• This interesting paper raised as many questions as it anwers from my point of view as the Head Of Patient Services for the UK charity, Beating Bowel Cancer.

    Through our own experience, observations and interactions with people living with and beyond treatment for bowel cancer, it is clear that the role of the CNS is pivotal as a keyworker to ensure continuity and consistency within the hospital care pathways during acute treatment phases.

    I am in complete agreement that the need for more information and support is just as important at the end of a cancer treatment pathway as it is at the beginning. Indeed, it could be argued that an individual's own lack of insight and knowledge and ability to self care - and a lack of information and experience in the management of recovering cancer patients in the community - is directly linked to the number of emergency readmissions to secondary care.

    In the current climate of limited resources and growing demands on resources and for service efficiency, however, there is a danger that this continued way of working could also come to represent a widening divide between primary and secondary care for the patient and their families.

    By keeping the focus of support from the patient living in the community focussed on the CNS and secondary care provider, patients and their families are not going to develop the level of confidence and trust needed in their GP and community nursing teams, even though that knowledge and the experience needed to support them probably does already exist to some degree amongst experienced community nursing staff - and certainly has an increasing potential to do so -in line with plans for greater GP commissioning, responsiblity and leadership.

    This could become a significant issue at a time of stretched resources struggling to meet the increasing demands from growing numbers of hospital CNS case loads.

    The concept of an online resource is an interesting one, and certainly one that the charity sector has also been exploring and developing for some time, in addition to offering well used specialist nurse helplines (telephone, email and website forums). These comprehensive, existing services are provided free of charge to everyone from both NHS and private healthcare settings, and are manned by nurses with specialist knowledge and training to support individuals. They are often used by people unable to contact their specialist nurses or conusltants directly. Theu are also sources of valuable, high quality printed information materials for people who do not have access to the internet.

    We also know from these patient and relative contacts that there is an urgent need for effective "rehabilitation and self management" programmes at the end of an active treatment phase. These "workshops" can and do empower patients to be able to make decisions about their lives, and give them the confidence to be able to slowly become more self-reliant. The topics covered include all aspects of physical, enotional and psychological need to support individuals ( and often their families too) in and getting back to work and re-establishing themselves in normal routines again after the disruption caused by their cancer treatments.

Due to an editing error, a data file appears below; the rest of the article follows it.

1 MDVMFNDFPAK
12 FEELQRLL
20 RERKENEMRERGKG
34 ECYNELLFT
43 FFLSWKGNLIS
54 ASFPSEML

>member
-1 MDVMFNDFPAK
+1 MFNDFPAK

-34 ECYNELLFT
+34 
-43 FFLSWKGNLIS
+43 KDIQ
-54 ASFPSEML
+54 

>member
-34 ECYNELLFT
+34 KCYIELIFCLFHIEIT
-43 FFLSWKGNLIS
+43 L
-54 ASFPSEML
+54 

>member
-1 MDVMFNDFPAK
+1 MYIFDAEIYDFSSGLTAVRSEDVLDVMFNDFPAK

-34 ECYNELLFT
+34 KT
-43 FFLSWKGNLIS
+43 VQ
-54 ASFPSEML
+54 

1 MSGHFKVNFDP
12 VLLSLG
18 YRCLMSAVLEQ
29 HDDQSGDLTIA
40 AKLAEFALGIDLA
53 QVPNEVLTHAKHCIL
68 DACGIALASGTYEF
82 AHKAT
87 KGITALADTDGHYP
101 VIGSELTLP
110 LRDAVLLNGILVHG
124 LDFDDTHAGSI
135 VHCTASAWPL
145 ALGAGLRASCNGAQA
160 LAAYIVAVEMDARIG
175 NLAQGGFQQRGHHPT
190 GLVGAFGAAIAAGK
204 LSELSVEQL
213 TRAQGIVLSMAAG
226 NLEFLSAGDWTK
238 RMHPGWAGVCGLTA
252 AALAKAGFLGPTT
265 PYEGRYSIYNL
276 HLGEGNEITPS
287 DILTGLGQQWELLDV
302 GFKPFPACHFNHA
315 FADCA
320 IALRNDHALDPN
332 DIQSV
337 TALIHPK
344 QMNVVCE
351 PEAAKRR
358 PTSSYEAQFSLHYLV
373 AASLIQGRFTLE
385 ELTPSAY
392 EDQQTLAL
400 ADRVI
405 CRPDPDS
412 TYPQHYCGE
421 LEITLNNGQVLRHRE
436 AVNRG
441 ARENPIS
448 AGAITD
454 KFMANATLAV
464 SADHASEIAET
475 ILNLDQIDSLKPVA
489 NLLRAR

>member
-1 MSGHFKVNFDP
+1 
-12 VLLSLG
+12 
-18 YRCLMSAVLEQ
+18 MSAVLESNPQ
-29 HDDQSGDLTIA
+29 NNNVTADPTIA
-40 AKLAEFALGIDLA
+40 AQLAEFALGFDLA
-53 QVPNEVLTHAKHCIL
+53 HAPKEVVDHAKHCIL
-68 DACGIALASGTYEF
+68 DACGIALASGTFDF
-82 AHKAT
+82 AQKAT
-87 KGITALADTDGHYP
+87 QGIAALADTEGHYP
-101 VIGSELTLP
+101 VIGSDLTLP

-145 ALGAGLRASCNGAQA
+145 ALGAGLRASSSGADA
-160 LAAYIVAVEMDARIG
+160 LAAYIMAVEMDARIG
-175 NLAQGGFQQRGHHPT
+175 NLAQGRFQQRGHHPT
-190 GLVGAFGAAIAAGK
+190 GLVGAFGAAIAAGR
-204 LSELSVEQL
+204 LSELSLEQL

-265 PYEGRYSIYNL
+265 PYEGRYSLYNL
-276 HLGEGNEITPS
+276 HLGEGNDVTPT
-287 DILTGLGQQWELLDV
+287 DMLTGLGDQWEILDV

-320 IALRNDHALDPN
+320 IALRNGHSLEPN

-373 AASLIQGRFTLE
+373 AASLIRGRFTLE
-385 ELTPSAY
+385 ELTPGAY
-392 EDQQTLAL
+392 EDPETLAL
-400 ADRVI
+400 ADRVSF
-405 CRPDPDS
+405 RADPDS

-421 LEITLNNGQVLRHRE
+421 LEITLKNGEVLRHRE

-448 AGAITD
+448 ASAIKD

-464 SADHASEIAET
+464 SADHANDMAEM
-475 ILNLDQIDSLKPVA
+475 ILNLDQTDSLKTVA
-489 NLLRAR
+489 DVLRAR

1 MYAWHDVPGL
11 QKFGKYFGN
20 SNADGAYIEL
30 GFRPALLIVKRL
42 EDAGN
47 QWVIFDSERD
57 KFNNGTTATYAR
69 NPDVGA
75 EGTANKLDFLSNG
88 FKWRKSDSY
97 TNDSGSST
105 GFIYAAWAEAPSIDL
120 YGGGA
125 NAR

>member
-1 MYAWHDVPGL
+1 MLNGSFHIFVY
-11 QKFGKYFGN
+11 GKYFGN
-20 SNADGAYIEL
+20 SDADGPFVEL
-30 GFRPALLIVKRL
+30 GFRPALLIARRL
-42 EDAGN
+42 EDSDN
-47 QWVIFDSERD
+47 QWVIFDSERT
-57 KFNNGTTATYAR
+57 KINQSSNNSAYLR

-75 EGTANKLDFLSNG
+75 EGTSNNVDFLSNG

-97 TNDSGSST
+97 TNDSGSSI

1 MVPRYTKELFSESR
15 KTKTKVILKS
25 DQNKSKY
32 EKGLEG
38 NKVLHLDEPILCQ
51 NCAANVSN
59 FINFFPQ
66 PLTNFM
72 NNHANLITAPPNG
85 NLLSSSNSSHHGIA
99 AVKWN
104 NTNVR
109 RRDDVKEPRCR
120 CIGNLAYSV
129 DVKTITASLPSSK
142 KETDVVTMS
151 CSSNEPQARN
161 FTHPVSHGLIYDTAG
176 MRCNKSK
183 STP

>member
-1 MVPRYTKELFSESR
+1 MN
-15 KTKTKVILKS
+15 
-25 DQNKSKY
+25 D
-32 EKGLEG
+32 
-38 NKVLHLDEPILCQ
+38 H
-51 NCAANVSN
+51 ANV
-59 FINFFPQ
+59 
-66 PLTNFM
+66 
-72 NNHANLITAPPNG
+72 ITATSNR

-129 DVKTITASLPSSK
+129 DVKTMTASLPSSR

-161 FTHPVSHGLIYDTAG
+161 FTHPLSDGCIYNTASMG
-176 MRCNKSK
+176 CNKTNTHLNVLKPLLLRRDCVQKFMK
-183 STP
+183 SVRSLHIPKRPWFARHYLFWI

Patients tell us that they want to become the "experts" in their own disease, and that this knowledge and confidence is key to facilitating their recovery. It could be argued that by encouraging greater involvement with tumour specific charities, and their own primary care teams, it would be possible to encourage this rehabilitation in a sustainable way, and reduce the dependance on the already overstretched CNS at the hospital as the first point of call when unexpected things happen to them.

    Finally, the value of one to one peer support via email and telephone should not be underestimated at this time of transition from cancer patient back to being a person living with/beyond a cancer diagnosis. This is widely acknowleged as often being very difficult time for people. The need for emotional support and practical advice however, can be effectively met from another person who has been in the same position. This method of peer support is also a very effective way of gaining greater insight and helping individuals to develop coping skills that reduce fear and improve longer term outcomes.

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  • "Providing continuity of care may prevent minor physical and psychological problems escalating into long term chronic conditions that would be costly to the NHS."
    cost to the NHS and the government is all we ever hear about. doesn't anybody ever consider the anxiety, pain and suffering caused to the patients and their need to maintain a certain quality of life? surely human life is valued above how much money it costs and whose purse it comes out of. what ever happened to compassion and the human touch? we, and especially healthcare personnel, should be thinking first and foremost about quality of care and needs, wellbeing and comfort of the individual patient and not about costs and budgets!

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  • I would be interested to know if anyone has had any experience of long term problems one might experience after having radiotherapy to the colon? This would involve possible irregularity of the bowel and/or problems with high roughage/healthy foods. I'd be grateful for any info available.